Public Thanks

Say thank you today. Even if what you want to thank is big and a bit abstract.

Here are a couple lovely examples of grateful writing from the wonderful and deeply lamented Leslie Harpold. It's nice to think of her in the sort of Heaven she describes.

The Thread that Runs So True (Some of what the web has taught me.)

The web is made of people holding hands for safety muddling through the
mazes of life, love, work, success, failure, and everything in between.

Possible Scenarios for Heaven

The novel you wished would never end doesn't and peonies bloom year
round. You are encouraged to watch movies from an oversized bathtub.


Thank you everyone for a great year exploring Discardia. Your comments and emails have been so encouraging and I'm really happy with the way I've been able to bring these principles into my life and to share them around the world.

Writing for a whole year on a single topic was a crazy idea and I'm so grateful for the way you've cheered me on and kept me at it. I hope you have projects that blossom this way and get to stretch yourselves too.


You'll probably see posts from me now and then – I've got the Discardian life fully under my skin now and I'm loving it, so I bet I'll have new things to share – but there's no predicting when. Keep me in your feed reader or check back every month and see if inspiration has struck me.

I encourage you all to keep exploring Discardia and finding ways to make your lives richer with less in your way. It's been great to have your voices joining into this grand idea.

Thank you.

And happy discarding!

You’re the expert on you

Sure, you can get good ideas and interesting advice all over the place, but no one knows what you need better than you do yourself.

All you have to do is listen.

Make time regularly to get back in touch with what you need and want. Keep taking care of yourself too as you take care of those other demands on your time & energy.

Be kind.

Be honest.

Be brave.

Creative Adjustment

Who are you now and how have you changed since you last asked that?
Are you doing projects based on the old you's available time, energy and interests? Do they still fit you now?

Run through your mental list of "I really ought to get better at…" goals. Do they still fit you now and the you you want to be at the end of 2007?

Me, I'm entering what I expect will be the busiest year of my professional life since I ran my own business and in which I think I'll probably travel more often than my two previous busiest years of travel combined.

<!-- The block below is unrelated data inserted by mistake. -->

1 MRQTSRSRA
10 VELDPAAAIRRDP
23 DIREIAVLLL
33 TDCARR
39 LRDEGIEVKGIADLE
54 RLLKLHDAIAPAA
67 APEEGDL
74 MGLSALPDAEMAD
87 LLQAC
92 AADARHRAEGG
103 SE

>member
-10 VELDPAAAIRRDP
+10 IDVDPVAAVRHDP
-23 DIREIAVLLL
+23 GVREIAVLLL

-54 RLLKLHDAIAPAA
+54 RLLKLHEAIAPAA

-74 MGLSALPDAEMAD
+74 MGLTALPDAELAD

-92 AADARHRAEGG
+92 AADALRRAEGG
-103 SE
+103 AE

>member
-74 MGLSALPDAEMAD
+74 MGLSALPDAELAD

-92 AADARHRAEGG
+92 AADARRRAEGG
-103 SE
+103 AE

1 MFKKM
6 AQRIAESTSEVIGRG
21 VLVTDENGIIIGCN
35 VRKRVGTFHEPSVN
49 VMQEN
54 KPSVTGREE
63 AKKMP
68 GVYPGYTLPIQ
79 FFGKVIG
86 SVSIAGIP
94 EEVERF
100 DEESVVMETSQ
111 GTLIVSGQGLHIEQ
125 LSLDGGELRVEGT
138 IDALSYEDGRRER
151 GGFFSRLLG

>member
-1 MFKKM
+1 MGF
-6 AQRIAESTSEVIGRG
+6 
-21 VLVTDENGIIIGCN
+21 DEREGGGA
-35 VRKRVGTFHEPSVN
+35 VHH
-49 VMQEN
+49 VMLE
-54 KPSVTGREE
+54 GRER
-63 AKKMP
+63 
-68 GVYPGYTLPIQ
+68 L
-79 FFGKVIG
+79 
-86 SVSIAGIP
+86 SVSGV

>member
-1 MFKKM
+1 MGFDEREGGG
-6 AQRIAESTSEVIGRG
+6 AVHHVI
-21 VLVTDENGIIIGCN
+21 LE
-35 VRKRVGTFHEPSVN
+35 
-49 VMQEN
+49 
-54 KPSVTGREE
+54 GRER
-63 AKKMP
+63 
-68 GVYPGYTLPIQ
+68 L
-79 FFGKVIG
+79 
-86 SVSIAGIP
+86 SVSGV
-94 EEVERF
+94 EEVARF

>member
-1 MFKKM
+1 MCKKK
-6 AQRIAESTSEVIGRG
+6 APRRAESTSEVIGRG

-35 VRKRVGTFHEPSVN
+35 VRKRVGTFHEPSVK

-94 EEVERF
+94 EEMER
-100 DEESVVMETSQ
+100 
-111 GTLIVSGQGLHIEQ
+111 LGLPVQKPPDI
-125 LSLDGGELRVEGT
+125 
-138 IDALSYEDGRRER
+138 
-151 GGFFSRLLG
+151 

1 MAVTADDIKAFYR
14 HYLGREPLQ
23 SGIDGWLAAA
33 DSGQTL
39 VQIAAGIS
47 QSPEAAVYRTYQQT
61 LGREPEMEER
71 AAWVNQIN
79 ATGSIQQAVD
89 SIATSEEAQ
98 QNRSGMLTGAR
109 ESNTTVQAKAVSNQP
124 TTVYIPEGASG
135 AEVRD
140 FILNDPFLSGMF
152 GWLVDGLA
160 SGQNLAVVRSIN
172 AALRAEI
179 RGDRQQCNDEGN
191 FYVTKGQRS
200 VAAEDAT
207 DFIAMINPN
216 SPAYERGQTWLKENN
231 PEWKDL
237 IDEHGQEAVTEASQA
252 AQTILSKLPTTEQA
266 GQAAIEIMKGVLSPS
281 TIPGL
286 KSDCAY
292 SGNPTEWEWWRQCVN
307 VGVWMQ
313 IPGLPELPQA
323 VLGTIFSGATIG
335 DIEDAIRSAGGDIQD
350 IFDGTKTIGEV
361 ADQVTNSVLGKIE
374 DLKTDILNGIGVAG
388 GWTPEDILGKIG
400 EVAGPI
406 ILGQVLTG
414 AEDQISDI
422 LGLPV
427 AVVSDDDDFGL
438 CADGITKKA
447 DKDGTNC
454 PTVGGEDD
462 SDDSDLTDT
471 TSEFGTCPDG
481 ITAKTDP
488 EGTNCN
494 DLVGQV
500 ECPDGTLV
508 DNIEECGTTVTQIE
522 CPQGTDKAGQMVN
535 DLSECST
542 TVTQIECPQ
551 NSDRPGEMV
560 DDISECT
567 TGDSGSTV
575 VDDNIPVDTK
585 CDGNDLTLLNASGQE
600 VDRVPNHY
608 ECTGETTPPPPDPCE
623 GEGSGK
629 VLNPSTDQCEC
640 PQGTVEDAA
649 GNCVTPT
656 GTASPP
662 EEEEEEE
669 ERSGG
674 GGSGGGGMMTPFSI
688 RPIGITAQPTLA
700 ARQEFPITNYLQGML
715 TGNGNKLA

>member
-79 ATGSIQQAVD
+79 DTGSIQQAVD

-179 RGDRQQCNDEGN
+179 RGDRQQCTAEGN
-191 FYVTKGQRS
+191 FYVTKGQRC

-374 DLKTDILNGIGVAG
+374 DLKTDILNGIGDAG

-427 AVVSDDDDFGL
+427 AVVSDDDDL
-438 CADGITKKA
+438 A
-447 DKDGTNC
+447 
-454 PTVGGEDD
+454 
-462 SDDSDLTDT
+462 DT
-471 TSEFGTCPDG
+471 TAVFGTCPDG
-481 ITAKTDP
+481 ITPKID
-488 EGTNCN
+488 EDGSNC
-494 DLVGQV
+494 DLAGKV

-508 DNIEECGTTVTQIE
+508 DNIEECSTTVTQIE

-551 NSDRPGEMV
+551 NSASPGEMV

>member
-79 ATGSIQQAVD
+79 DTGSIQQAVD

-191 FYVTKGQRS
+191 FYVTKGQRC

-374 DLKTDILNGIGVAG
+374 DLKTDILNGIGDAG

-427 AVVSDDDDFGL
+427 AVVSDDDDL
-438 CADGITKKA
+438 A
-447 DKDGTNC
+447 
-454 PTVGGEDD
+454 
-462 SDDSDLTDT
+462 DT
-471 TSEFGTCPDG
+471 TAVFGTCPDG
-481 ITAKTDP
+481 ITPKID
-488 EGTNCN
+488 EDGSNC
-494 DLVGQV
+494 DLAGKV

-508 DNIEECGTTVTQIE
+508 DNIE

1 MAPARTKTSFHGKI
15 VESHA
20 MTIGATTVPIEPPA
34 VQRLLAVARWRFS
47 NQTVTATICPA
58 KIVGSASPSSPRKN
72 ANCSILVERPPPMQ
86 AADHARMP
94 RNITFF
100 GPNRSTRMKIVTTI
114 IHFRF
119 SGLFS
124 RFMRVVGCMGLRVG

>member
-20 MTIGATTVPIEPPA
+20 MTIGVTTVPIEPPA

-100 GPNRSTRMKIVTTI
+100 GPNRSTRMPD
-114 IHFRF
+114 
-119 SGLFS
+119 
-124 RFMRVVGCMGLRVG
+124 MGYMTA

So, adjustment #1: letting go of the commitment to publish to my website every day.
It's not to say I won't still post as inspiration strikes, but I don't need to come home from work to a whole other to-do list & set of deadlines. When work is a steady race against an enormous set of goals, clocking out needs to be filled with free time, flexibility, open-ended playing, easily conquered projects chosen to match my mood and energy, and the option to do nothing in particular at all.

Another major part of this work year is reminding myself of my current role which has grown increasingly strategic and focused on customer relationship building.

Thus adjustment #2: bidding farewell to that little internal voice which still worries about my XHTML, Javascript & CSS skills slipping behind the cutting edge.
I don't build web pages anymore. I create the vision for applications which use the web. My background helps me in proposing features and designs, but I don't have to put all the pieces together to make it go – and what's more that hasn't been my job for over 4 years.

How about you? Are your expectations of yourself up-to-date?

Alternatives to the trash can

Haven't quite got the stomach for just throwing something away?

Consider these alternatives:

– There's a tradeoff here between time spent and money gained.  (Read more about this in past posts Do The Math and What's Your Time Worth?).
– One way to offset that is to add some to gain side of the equation when where it goes makes you happy. Selling something very cheap to or bartering for it with a worthy person can feel great. For example, you might provide a nice older camera to a new photography student.

Giving It Away
– Or you could just give something to that worthy person.
– Charitable organizations are another obvious destination for things of value or utility which no longer fit in your life. How about donating it to the library, a school, or just good old Goodwill?